Friday, June 14

Why Germany Is Considering Legislation To Restrict After-Hours Work

After a German study of 57,000 people showed that more than half of the participants worked outside of their normal hours — e.g., working in the evening after leaving the office, and possibly not being compensated for this extra work — a movement to restrict working hours across the country is expected to show up in federal legislation soon.

Although much of this extra out-of-office work seems to materialize in the form of phone calls from co-workers on the weekends or emails from a boss in the evenings, and it seems feasible for workers to ignore the interruptions, it’s clear that the majority of workers aren’t leaving their work at the office.

Experts theorize that the explosion of the smartphone and easily accessible wi-fi has caused employees to feel obligated to check their work emails or answer work-related phone calls — in fact, employers might even expect employees to be reachable after-hours. Studies show that the average worker in a developed country puts in about 47 hours of work per week, while Europeans put in about 80 hours per week, and Americans work an astounding 90 hours per week on average.

The major problem with this trend isn’t just about employers taking advantage of technology in order to exhibit greater control over employees, or about increased miscommunication and decreased overall productivity; it’s about the real effects that so much stress has on the human body. It shouldn’t come as a surprise that studies have linked increased work hours with headaches, insomnia, anxiety, and fatigue. But it may surprise many readers that serious long-term health risks are involved as well. Muscular problems and cardiovascular problems are just two of the most common long-term health risks that have been linked to excessive work hours.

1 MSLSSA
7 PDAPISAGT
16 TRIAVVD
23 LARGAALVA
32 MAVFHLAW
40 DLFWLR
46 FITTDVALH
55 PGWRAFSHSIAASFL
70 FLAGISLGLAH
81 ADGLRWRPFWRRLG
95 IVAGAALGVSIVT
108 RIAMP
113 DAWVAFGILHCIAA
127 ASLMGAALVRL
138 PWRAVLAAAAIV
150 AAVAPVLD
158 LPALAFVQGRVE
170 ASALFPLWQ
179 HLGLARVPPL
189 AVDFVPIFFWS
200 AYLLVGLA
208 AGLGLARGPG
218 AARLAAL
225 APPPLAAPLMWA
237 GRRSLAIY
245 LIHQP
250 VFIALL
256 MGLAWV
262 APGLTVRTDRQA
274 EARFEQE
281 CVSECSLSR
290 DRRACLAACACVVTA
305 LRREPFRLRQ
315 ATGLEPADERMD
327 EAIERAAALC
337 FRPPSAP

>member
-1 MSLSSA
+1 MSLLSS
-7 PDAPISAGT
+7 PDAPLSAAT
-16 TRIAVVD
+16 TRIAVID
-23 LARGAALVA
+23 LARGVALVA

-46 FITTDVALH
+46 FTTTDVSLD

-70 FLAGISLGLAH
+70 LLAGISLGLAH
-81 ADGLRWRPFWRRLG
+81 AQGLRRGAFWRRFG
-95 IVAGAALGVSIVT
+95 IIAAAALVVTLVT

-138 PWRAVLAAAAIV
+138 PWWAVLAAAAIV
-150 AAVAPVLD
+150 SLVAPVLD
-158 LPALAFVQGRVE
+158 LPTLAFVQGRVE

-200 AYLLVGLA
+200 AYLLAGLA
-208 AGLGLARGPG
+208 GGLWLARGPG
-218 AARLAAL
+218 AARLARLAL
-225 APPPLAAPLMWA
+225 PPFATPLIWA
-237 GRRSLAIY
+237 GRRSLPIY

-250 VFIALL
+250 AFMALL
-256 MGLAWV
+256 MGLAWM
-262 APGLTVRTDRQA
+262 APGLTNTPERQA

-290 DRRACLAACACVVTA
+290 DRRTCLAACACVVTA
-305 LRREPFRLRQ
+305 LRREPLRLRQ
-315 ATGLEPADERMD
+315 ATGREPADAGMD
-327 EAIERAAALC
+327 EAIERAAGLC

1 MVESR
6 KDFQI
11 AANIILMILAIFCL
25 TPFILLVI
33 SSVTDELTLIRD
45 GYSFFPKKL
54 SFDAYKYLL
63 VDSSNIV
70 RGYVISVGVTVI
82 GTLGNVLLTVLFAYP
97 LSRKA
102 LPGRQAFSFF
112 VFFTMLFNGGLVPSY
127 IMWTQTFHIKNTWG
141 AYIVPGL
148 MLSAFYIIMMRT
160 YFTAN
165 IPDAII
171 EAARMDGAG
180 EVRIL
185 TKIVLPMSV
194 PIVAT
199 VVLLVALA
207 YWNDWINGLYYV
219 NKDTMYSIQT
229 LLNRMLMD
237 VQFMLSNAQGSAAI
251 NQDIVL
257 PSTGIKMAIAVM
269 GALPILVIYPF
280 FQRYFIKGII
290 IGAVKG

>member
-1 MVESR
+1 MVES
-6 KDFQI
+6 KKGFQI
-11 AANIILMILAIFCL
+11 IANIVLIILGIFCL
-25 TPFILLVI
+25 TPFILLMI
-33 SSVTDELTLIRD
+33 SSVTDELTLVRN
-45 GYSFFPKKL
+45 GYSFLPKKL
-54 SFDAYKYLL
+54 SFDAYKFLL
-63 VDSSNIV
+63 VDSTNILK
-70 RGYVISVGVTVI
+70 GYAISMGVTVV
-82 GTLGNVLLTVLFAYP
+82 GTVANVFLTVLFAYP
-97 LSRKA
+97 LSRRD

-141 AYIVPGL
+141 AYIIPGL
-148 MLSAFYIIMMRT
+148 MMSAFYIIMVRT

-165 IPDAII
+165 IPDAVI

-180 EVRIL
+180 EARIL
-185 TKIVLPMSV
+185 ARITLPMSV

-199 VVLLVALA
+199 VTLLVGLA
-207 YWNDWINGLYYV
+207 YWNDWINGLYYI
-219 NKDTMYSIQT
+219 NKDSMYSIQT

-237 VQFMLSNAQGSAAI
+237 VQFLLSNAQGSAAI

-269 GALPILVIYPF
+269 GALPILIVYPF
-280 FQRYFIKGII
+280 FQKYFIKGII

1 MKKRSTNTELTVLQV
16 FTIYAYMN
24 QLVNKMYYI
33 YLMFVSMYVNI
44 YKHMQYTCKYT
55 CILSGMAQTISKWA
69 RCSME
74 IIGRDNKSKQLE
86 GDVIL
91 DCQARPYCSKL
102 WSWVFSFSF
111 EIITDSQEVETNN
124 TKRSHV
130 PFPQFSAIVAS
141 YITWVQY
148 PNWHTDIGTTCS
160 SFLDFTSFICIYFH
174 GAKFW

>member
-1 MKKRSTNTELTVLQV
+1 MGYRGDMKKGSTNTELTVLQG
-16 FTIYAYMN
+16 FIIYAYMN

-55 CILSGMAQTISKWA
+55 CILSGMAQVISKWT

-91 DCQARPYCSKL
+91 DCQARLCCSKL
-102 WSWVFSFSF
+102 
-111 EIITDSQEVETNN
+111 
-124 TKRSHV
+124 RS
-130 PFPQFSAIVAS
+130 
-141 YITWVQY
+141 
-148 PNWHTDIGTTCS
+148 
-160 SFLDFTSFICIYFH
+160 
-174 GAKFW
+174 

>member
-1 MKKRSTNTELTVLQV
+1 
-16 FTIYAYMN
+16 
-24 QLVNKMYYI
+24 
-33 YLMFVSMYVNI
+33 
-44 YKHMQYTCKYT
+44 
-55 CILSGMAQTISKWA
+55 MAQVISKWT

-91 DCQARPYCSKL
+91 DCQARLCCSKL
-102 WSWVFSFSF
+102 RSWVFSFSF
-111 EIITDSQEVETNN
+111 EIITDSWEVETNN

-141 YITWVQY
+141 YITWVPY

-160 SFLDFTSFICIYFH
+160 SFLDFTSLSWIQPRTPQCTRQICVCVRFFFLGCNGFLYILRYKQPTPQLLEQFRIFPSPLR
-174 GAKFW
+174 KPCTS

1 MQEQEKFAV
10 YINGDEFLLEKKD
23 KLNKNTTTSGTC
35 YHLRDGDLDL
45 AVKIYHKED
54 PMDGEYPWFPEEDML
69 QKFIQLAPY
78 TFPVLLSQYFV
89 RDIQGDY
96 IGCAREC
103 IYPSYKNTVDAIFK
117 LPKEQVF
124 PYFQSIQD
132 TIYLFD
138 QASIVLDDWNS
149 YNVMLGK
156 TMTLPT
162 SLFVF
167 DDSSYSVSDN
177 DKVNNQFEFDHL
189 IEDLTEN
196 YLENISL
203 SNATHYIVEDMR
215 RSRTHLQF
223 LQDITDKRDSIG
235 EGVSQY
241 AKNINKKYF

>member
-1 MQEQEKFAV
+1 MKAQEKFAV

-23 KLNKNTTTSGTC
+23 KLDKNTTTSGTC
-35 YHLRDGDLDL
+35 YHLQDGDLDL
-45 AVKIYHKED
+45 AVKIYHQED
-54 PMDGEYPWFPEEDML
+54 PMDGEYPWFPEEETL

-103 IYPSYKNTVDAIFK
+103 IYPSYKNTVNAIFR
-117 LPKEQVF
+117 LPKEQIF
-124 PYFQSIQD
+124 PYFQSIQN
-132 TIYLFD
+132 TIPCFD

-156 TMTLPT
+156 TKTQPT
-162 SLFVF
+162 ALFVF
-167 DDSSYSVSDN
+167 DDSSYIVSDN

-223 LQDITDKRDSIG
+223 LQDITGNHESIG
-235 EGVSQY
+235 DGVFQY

Ultimately, the conclusion that many researchers have reached is that regularly putting in overtime work might appear to increase production and efficiency at face value, but that employee health will suffer in the long run, and consequently businesses will begin losing money. In fact, it’s estimated that personal injuries and health problems incur more than $260 billion USD each year, and much of this money is lost through medical bills and the cessation of regular paychecks.

Big corporations have begun acting on this trend by limiting employee access to email accounts and company systems after the workday has ended, but public health officials are still concerned that small businesses will find it harder to restrict working hours. A large company can easily turn off email connections for thousands of employees, but small businesses often run on more informal systems that cannot simply be turned off.

While the proposed restriction on German employees’ working hours may seem like a dramatic move to many Americans, it might just be the only way to curb overtime hours for employees of small and large businesses alike.

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